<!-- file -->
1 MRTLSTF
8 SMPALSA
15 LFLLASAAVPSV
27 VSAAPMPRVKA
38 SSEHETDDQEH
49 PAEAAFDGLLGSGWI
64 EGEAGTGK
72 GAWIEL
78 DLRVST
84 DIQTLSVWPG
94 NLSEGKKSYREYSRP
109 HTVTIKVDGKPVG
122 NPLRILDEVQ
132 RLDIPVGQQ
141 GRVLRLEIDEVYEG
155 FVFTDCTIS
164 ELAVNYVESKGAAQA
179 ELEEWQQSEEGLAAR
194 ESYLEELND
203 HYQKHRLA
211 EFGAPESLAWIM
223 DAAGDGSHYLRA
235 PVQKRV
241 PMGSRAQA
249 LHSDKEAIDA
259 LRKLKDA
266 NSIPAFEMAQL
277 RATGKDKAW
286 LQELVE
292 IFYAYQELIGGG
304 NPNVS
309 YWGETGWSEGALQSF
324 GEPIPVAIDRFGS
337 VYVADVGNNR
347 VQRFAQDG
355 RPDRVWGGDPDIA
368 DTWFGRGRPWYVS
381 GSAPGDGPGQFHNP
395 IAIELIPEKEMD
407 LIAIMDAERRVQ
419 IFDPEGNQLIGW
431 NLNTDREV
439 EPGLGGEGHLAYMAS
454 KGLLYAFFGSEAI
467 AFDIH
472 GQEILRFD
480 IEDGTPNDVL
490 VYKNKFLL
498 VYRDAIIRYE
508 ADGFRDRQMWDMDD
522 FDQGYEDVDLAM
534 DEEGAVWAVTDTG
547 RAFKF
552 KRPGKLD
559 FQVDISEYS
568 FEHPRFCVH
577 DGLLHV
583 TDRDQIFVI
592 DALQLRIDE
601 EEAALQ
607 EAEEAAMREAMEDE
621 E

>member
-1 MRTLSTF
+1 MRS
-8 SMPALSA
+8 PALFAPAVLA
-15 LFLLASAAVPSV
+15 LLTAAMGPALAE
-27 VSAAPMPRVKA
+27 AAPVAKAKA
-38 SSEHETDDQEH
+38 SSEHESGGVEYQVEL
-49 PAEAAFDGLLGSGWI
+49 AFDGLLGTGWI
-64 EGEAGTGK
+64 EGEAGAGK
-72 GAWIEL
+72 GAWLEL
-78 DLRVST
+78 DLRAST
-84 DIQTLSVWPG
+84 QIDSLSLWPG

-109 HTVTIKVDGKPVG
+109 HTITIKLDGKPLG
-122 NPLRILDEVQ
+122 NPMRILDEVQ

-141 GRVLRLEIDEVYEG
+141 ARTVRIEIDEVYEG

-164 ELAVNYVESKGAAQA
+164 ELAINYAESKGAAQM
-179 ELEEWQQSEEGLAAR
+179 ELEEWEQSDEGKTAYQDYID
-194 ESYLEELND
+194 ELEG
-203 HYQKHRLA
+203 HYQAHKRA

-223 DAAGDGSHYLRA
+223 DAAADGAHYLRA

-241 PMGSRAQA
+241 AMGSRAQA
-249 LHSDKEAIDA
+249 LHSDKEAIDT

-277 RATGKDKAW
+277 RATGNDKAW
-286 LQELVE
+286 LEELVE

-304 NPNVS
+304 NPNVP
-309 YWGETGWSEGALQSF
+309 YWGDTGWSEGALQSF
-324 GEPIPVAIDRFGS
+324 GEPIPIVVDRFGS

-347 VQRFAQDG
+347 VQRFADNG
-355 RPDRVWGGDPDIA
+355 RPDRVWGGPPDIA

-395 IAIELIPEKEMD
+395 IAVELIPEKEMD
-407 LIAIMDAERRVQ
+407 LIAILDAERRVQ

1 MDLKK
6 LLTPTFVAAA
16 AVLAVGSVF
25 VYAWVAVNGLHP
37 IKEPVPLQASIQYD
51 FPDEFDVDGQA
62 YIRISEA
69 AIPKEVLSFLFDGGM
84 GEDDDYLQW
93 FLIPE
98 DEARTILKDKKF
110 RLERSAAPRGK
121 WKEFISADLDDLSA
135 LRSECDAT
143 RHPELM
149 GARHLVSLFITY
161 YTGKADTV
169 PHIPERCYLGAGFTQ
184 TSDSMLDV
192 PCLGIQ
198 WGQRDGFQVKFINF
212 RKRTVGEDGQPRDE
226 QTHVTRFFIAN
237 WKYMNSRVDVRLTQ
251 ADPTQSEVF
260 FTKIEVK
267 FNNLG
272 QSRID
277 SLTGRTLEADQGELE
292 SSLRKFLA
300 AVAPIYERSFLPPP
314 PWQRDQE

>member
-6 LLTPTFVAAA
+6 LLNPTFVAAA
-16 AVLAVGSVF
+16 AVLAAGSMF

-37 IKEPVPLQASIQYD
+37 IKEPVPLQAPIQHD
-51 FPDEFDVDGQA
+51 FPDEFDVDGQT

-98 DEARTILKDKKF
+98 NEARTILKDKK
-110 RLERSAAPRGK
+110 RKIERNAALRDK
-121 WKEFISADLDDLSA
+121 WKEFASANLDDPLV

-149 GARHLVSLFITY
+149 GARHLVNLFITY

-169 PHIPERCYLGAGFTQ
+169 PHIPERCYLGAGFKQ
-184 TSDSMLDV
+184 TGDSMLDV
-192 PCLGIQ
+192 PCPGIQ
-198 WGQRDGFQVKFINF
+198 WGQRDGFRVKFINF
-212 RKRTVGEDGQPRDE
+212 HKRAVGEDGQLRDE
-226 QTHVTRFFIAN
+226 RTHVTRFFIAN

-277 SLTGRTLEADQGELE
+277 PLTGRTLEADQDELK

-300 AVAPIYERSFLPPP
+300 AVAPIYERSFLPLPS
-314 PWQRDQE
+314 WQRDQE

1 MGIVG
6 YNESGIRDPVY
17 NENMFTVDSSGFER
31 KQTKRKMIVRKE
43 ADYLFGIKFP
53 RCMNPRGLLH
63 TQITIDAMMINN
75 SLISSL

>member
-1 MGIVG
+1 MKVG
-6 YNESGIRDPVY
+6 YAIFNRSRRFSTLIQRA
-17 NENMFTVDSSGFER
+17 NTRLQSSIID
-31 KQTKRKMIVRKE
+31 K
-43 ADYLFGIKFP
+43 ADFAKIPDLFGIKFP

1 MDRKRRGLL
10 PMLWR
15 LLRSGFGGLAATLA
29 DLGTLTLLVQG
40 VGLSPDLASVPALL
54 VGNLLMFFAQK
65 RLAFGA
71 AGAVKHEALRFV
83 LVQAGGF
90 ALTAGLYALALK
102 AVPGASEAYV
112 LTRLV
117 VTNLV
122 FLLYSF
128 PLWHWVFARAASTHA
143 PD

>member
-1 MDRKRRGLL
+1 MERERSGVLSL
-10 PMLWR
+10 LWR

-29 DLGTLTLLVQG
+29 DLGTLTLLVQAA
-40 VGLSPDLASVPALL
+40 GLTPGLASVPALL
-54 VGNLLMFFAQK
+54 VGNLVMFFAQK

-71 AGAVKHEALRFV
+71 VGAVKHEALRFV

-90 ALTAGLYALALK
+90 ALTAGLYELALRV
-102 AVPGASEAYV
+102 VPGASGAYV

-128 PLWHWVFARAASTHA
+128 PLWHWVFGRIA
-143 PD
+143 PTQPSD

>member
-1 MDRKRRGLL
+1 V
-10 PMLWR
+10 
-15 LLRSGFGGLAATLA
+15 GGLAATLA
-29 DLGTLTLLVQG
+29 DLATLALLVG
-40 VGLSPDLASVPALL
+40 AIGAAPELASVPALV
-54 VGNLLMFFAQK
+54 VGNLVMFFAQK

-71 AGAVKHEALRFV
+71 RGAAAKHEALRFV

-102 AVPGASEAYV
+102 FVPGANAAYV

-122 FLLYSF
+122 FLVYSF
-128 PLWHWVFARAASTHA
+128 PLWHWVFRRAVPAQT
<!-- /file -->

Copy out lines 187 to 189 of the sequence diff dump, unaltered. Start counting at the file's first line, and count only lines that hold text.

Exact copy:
-314 PWQRDQE
+314 WQRDQE

1 MGIVG